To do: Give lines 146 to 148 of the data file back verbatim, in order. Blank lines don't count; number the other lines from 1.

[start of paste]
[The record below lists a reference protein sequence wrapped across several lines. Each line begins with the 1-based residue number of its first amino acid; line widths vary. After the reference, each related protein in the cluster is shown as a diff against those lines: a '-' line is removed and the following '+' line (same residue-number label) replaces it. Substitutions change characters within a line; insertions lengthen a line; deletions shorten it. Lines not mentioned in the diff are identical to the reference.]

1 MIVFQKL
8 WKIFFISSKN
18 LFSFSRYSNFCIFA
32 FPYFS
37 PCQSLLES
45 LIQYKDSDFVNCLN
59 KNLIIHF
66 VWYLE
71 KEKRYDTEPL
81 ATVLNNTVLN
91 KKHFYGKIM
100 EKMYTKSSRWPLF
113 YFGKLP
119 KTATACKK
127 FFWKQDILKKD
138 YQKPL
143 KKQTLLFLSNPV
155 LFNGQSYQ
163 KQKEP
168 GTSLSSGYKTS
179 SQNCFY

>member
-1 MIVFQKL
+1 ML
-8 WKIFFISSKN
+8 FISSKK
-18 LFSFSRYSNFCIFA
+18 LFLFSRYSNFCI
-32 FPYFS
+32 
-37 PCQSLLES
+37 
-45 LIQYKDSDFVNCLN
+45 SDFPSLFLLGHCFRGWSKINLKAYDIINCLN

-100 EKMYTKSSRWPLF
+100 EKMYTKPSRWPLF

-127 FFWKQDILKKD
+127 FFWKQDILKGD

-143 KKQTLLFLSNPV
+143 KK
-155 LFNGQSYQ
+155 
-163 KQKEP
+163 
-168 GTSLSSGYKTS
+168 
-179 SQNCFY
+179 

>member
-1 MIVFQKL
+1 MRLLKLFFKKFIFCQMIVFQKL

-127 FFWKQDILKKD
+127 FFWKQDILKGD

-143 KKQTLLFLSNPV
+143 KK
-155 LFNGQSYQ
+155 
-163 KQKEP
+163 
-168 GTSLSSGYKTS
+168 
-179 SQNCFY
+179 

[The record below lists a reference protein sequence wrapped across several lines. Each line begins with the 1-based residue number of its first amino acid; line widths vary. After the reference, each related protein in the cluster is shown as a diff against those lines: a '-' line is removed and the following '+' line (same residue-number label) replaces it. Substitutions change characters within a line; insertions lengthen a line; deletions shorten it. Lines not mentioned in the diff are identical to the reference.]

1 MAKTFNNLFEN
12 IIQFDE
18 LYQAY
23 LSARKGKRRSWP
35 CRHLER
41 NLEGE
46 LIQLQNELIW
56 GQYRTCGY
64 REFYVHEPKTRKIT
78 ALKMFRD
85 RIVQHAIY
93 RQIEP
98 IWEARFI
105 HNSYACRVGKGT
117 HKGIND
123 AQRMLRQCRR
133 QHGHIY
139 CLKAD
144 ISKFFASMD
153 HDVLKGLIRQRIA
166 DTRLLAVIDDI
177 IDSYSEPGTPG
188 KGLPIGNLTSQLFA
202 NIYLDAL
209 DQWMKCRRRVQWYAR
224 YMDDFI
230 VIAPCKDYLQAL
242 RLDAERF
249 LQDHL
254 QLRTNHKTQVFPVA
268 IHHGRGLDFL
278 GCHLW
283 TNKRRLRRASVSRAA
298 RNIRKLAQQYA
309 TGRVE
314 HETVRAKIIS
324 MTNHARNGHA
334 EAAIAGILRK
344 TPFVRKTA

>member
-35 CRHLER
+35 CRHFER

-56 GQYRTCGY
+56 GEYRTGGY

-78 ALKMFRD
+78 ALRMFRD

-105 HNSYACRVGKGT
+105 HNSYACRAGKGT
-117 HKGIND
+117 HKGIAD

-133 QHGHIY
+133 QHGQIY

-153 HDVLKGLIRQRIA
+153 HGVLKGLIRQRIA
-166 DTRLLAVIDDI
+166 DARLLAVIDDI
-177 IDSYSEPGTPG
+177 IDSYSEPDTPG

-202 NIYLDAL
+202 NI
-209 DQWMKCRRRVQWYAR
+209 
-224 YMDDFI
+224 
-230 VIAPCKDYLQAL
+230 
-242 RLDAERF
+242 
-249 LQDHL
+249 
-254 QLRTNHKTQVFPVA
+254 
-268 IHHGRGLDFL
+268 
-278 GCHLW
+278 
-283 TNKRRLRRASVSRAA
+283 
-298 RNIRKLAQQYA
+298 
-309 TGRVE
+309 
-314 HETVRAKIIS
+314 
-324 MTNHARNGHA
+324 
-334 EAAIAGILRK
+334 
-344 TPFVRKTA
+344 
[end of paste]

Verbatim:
-309 TGRVE
+309 
-314 HETVRAKIIS